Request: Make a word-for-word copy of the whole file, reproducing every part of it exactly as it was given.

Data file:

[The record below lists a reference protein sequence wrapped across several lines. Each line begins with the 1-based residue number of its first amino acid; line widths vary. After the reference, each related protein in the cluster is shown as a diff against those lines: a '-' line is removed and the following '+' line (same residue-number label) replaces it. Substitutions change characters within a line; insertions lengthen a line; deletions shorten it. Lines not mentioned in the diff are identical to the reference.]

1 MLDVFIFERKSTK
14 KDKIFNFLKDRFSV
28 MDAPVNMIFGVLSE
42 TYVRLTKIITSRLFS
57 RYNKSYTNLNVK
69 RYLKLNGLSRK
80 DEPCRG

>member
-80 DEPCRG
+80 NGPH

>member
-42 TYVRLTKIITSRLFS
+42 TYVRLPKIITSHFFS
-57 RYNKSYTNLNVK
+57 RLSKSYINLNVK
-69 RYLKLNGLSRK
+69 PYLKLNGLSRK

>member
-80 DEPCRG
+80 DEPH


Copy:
[The record below lists a reference protein sequence wrapped across several lines. Each line begins with the 1-based residue number of its first amino acid; line widths vary. After the reference, each related protein in the cluster is shown as a diff against those lines: a '-' line is removed and the following '+' line (same residue-number label) replaces it. Substitutions change characters within a line; insertions lengthen a line; deletions shorten it. Lines not mentioned in the diff are identical to the reference.]

1 MLDVFIFERKSTK
14 KDKIFNFLKDRFSV
28 MDAPVNMIFGVLSE
42 TYVRLTKIITSRLFS
57 RYNKSYTNLNVK
69 RYLKLNGLSRK
80 DEPCRG

>member
-80 DEPCRG
+80 NGPH

>member
-42 TYVRLTKIITSRLFS
+42 TYVRLPKIITSHFFS
-57 RYNKSYTNLNVK
+57 RLSKSYINLNVK
-69 RYLKLNGLSRK
+69 PYLKLNGLSRK

>member
-80 DEPCRG
+80 DEPH